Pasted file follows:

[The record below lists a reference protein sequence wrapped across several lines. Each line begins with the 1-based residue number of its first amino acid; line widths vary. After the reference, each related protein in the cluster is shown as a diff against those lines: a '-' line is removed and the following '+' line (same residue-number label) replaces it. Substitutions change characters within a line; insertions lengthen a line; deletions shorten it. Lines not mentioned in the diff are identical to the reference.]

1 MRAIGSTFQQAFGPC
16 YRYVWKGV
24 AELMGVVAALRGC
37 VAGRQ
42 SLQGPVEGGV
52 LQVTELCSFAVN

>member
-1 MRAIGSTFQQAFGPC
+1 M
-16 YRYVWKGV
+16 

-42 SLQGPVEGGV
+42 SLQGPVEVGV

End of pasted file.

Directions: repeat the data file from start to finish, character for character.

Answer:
[The record below lists a reference protein sequence wrapped across several lines. Each line begins with the 1-based residue number of its first amino acid; line widths vary. After the reference, each related protein in the cluster is shown as a diff against those lines: a '-' line is removed and the following '+' line (same residue-number label) replaces it. Substitutions change characters within a line; insertions lengthen a line; deletions shorten it. Lines not mentioned in the diff are identical to the reference.]

1 MRAIGSTFQQAFGPC
16 YRYVWKGV
24 AELMGVVAALRGC
37 VAGRQ
42 SLQGPVEGGV
52 LQVTELCSFAVN

>member
-1 MRAIGSTFQQAFGPC
+1 M
-16 YRYVWKGV
+16 

-42 SLQGPVEGGV
+42 SLQGPVEVGV